“In the last few decades there’s been a steady, exponential increase in the amount of information that can be stored on memory devices, but things have now reached a point where we’re running up against physical limits,” said C. Grant Willson, professor of chemistry and biochemistry in the College of Natural Sciences and the Rashid Engineering Regents Chair in the Cockrell School of Engineering.
“The industry is now at about a terabit of information per square inch,” said Willson, who co-authored the paper with chemical engineering professor Christopher Ellison and a team of graduate and undergraduate students. “If we moved the (magnetic storage) dots much closer together with the current method, they would begin to flip spontaneously now and then, and the archival properties of hard disk drives would be lost.”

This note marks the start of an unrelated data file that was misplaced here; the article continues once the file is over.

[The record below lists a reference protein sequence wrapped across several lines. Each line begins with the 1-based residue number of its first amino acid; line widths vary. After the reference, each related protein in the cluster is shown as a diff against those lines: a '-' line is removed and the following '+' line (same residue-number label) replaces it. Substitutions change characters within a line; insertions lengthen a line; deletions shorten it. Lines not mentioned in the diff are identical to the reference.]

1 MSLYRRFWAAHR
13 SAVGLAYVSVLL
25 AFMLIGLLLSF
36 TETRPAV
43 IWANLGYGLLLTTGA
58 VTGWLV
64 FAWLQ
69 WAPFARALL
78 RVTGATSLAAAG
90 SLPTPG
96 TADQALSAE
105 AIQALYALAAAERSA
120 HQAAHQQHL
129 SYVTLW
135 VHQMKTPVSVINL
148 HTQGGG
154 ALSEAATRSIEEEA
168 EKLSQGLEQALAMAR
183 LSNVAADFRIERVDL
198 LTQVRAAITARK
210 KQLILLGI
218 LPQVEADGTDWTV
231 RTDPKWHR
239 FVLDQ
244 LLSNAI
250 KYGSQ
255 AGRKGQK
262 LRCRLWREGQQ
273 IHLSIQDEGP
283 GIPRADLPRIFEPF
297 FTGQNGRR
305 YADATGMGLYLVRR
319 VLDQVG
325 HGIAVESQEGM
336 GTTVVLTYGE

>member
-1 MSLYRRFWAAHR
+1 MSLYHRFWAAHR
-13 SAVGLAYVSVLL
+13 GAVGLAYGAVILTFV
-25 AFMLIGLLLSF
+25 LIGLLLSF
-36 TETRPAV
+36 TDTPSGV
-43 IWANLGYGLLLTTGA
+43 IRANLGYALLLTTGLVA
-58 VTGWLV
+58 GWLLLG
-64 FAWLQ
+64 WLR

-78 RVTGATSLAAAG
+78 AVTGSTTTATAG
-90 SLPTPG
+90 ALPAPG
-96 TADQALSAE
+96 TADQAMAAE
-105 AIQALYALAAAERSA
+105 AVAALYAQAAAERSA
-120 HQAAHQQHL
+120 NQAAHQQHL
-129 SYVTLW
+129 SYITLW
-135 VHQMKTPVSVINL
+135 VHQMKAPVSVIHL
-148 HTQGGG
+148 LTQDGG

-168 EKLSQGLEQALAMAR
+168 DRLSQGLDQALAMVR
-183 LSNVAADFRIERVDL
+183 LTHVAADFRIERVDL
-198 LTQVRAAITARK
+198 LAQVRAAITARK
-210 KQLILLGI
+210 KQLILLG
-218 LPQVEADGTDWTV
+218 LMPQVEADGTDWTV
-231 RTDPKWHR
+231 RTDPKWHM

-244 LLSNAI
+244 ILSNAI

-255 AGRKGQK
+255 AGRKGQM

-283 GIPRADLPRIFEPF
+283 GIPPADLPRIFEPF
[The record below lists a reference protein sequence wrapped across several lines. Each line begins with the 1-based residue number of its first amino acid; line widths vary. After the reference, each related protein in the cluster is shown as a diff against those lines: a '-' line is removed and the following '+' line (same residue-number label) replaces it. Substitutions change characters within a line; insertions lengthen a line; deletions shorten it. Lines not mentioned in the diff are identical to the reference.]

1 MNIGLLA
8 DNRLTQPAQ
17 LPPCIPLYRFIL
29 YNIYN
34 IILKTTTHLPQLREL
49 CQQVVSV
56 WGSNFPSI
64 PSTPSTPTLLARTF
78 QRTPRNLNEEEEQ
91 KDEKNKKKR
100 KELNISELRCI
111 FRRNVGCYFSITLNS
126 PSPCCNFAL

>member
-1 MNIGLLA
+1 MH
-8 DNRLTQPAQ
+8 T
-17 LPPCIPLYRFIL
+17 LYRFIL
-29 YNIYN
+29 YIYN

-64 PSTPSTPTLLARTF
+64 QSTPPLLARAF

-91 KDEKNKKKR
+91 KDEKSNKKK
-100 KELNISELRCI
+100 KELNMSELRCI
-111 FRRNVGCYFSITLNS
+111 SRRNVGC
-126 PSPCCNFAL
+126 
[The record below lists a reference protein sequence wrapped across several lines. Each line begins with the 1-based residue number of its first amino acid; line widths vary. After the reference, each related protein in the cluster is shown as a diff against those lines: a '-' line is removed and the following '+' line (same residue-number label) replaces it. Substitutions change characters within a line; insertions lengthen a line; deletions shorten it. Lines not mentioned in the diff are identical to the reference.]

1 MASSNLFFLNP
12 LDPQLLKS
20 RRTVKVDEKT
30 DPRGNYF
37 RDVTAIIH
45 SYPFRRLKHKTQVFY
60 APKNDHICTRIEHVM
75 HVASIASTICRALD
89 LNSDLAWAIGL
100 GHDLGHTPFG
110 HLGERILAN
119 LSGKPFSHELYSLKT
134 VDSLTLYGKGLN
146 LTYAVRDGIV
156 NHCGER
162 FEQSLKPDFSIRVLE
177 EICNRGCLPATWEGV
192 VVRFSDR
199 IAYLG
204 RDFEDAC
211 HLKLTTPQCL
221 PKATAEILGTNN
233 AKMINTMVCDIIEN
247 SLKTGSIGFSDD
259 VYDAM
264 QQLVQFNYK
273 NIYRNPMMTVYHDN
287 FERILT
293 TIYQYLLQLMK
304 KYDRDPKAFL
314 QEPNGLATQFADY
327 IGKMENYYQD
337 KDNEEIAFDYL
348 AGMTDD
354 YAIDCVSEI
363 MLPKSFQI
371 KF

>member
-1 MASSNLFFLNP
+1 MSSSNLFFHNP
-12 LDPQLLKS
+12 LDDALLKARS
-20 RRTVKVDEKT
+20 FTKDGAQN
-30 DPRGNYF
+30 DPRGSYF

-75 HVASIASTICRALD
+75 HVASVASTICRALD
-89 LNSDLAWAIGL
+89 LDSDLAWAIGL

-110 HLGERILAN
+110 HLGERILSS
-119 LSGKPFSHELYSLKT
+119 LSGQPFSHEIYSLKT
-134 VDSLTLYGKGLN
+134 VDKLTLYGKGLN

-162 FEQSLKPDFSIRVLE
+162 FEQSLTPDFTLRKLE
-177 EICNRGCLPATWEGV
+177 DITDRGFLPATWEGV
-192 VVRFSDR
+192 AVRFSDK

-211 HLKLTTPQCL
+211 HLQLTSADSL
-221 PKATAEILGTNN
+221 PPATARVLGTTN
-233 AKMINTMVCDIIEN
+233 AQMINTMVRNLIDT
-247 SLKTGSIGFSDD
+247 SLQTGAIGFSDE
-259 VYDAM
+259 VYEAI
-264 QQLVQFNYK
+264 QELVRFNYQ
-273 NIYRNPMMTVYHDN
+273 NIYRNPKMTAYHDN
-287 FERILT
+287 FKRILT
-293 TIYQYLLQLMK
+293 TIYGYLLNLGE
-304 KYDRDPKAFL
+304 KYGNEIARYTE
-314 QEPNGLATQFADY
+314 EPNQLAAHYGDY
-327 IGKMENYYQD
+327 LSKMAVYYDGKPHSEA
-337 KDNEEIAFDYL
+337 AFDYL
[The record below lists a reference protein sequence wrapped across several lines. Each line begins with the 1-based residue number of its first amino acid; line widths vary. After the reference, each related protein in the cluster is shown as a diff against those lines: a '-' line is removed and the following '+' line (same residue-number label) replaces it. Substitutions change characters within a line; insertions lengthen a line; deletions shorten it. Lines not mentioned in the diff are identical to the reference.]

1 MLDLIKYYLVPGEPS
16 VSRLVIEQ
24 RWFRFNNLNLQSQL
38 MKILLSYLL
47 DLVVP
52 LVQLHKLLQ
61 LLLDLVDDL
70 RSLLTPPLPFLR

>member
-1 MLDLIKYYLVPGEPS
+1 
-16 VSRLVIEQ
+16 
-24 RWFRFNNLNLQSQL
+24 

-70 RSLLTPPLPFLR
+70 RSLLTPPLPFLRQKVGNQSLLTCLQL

There’s a quirk in the physics, however. If the dots are isolated from one another, with no magnetic material between them, they can be pushed closer together without destabilization. This is where block copolymers come in. At room temperature, coated on a disk surface, they don’t look like much. 
But if they’re designed in the right way, and given the right prod, they’ll self-assemble into highly regular patterns of dots or lines. If the surface onto which they’re coated already has some guideposts etched into it, the dots or lines will form into precisely the patterns needed for a hard disk drive.